RealTime IT News

Cursor. Foiled Again.

Defendant Comet Systems is willing to settle a class-action lawsuit filed in the U.S. District Court Southern District of New York.

At the heart of the matter is the Comet Cursor, a patented technology that allows Web surfers to change their cursors into custom images. According to a lawsuit filed by plaintiff Richard C. Bieles Jr., the cursor's Ver.1.X. software technology violates online privacy standards.

The lawsuit was filed shortly after reports appeared in the press in November 1999, alleging that the Comet Cursor "tracked" users. Those reports have since been retracted or corrected by Time Digital, Reuters, Business Week, Industry Standard, ABCNews.com, Christian Science Monitor, ZD Net, PC Magazine, CNET, and others, pointed out Ben Austin, director of marketing for Comet Systems.

"We do not track users, we do not collect identifiable information and we do not profile our users," Austin said. "When these publications realized their reports were based on inaccurate information, we saw corrections in 250 daily publications," he said. As a result, of the retractions, Austin is dubious as to how many people are involved in the class-action case.

The class-action filing alleges that Comet Systems "intentionally failed to advise its software users of its invasive course of conduct, failing to disclose its conduct either on its Internet Web site or elsewhere and that as a result of Comet Systems allegedly deceptive, invasive and fraudulent actions, the plaintiff and Class have been damaged."

The brief goes on to infer that the plaintiffs have been subject to repeated invasions of their privacy and have used a software product that would "allegedly have not otherwise obtained and/or used in current form had Comet Systems disclosed the truth of its allegedly wrongful conduct."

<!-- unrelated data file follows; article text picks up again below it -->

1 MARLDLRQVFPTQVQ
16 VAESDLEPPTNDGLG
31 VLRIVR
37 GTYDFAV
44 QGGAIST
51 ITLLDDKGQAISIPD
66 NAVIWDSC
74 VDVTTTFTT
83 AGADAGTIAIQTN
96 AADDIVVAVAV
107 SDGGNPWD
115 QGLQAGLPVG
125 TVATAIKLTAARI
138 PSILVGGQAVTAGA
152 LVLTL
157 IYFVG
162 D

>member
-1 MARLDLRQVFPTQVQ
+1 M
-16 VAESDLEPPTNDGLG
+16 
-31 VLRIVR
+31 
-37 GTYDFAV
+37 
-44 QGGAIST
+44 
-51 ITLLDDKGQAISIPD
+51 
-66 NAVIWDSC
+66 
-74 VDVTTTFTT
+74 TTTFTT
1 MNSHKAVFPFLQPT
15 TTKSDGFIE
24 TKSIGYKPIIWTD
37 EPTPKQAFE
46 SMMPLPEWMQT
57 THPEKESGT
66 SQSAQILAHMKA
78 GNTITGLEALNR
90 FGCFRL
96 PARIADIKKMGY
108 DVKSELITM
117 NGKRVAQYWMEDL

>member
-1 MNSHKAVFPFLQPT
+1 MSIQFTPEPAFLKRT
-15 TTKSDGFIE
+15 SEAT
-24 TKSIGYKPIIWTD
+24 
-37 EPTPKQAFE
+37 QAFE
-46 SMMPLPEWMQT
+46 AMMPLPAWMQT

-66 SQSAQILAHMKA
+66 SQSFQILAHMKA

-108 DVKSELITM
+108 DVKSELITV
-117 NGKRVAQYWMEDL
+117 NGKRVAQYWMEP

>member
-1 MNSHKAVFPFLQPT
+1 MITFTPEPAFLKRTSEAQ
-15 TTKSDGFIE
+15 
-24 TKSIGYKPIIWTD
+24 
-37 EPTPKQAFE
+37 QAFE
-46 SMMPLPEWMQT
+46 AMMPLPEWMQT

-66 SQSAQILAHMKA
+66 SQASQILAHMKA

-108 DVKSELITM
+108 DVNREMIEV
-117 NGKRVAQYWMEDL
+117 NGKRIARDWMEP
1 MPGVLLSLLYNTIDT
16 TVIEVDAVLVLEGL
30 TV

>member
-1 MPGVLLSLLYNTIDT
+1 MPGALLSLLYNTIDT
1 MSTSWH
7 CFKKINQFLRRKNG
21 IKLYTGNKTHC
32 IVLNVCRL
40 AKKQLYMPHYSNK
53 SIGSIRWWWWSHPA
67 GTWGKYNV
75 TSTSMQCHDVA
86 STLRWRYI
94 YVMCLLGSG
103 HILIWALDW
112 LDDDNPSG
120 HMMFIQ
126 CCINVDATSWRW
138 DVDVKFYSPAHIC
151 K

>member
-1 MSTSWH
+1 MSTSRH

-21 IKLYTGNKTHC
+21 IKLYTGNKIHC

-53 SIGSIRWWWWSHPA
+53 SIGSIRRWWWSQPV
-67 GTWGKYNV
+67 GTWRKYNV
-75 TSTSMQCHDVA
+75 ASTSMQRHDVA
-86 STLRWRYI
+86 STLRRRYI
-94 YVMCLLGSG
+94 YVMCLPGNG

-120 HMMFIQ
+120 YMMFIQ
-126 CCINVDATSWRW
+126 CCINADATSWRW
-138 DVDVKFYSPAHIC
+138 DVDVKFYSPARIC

Although Comet denies the charges, the company feels it would be best if the Action were settled and dismissed. "We are eager to settle with opposing counsel and get back to the business of what we do," Austin said.

The settlement calls for Comet to:

  • Revise its privacy policy.
  • Provide a downloadable computer program that deletes Comet Cursor Ver.1.X. software technology from a user's system and provide clearly market links to that Clean Program.
  • Provide capabilities for users to remove any existing unique identifying numbers from the Comet Cursor Ver.1.X. software technology and provide clearly marked links to information regarding Comet's privacy policies.
  • Ensure that any unique alphanumeric identifiers associated with the Comet Cursor Ver.1.X. software technology does not include a Media Access Control address.
  • Extend best efforts to pursue and retain third-party certification to certify and approve its privacy policies as they related to the cursor software technology.
  • Extend best efforts to notify cursor users in advance of any technology changes.

Austin noted that some elements of the settlement are "things we have already been doing," such as allowing users to uninstall the software.

A Fairness Hearing is scheduled for January 17, 2001. At that time, the Court will consider whether it should approve the settlement and dismiss the Action.

During that hearing, the plaintiff's lead counsel will also seek an award of the attorney's fees in the amount up to $300,000, plus accrued interest to be paid by Comet, as well as an award of up to $7,500 to be paid by Comet as reimbursement of counsel costs and expenses incurred in the prosecution of the action.

"I don't think there is any precedent for this," said Diane Zilka, Esq., of Goodkind Labaton Rudoff & Sucharow LLP, co-counsel for plaintiffs. "It think it is good that [Comet] came up to the plate and was willing to modify some of its practices. This is a good thing -- for the company and for the users our there of them and their product -- but a